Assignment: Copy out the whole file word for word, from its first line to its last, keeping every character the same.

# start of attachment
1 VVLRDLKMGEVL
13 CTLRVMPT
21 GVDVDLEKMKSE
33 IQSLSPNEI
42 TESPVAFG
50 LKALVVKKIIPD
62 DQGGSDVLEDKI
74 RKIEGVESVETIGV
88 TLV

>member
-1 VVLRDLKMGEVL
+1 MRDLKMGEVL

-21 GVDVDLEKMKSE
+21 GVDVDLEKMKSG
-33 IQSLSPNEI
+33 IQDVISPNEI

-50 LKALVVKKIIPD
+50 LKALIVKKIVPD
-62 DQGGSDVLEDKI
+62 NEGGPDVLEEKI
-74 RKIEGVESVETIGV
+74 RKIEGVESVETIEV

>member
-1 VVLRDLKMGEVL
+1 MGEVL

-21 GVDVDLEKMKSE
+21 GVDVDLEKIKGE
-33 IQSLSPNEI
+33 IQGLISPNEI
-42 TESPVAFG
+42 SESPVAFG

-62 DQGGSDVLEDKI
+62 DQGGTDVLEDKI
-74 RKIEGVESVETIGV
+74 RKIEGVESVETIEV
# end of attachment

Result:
1 VVLRDLKMGEVL
13 CTLRVMPT
21 GVDVDLEKMKSE
33 IQSLSPNEI
42 TESPVAFG
50 LKALVVKKIIPD
62 DQGGSDVLEDKI
74 RKIEGVESVETIGV
88 TLV

>member
-1 VVLRDLKMGEVL
+1 MRDLKMGEVL

-21 GVDVDLEKMKSE
+21 GVDVDLEKMKSG
-33 IQSLSPNEI
+33 IQDVISPNEI

-50 LKALVVKKIIPD
+50 LKALIVKKIVPD
-62 DQGGSDVLEDKI
+62 NEGGPDVLEEKI
-74 RKIEGVESVETIGV
+74 RKIEGVESVETIEV

>member
-1 VVLRDLKMGEVL
+1 MGEVL

-21 GVDVDLEKMKSE
+21 GVDVDLEKIKGE
-33 IQSLSPNEI
+33 IQGLISPNEI
-42 TESPVAFG
+42 SESPVAFG

-62 DQGGSDVLEDKI
+62 DQGGTDVLEDKI
-74 RKIEGVESVETIGV
+74 RKIEGVESVETIEV